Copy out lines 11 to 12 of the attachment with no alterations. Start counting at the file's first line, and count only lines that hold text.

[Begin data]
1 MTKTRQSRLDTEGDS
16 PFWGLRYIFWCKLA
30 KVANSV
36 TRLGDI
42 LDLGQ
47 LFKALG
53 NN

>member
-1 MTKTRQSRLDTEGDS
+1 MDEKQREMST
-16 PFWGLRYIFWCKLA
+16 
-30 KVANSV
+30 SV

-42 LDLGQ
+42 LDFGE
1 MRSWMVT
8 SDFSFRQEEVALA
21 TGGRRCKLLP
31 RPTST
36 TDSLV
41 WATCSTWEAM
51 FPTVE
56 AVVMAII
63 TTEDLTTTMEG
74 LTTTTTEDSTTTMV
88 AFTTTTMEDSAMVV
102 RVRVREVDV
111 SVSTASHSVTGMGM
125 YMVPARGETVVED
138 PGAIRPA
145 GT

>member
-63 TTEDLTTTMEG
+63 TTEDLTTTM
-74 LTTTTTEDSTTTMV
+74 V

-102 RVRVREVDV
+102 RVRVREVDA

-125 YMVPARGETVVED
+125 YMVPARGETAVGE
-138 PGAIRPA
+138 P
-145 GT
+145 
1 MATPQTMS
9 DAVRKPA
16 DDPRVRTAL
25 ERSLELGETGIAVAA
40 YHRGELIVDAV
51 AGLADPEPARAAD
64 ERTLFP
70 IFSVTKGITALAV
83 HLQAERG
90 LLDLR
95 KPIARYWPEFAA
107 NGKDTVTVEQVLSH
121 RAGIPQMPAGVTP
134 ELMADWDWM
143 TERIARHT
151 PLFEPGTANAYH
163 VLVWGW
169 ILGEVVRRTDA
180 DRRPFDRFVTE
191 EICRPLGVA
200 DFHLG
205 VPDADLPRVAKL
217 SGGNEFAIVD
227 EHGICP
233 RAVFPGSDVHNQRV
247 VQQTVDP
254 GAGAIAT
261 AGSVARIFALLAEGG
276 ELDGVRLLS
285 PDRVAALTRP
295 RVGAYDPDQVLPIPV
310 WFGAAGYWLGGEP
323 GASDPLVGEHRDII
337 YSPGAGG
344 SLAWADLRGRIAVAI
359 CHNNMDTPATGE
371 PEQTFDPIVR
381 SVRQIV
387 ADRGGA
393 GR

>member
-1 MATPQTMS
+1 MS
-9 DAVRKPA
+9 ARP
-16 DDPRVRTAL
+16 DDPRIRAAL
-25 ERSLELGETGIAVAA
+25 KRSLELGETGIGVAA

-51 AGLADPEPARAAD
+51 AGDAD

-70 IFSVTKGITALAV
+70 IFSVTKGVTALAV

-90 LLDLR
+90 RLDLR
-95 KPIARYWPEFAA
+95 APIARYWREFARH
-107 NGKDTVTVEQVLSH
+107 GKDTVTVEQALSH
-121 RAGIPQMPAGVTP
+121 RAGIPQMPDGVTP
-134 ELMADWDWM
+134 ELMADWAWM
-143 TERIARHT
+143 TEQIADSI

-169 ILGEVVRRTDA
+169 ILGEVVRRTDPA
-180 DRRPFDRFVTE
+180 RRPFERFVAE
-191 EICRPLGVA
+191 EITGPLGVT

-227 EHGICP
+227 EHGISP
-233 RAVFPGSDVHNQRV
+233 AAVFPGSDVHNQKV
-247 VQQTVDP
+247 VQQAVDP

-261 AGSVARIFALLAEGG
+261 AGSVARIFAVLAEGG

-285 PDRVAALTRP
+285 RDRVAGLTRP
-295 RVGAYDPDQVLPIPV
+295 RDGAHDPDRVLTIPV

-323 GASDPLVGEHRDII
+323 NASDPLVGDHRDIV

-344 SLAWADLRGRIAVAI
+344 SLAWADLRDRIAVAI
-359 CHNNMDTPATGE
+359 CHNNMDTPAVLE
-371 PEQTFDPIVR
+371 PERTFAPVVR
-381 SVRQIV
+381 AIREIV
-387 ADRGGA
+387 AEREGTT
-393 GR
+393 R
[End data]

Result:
-16 PFWGLRYIFWCKLA
+16 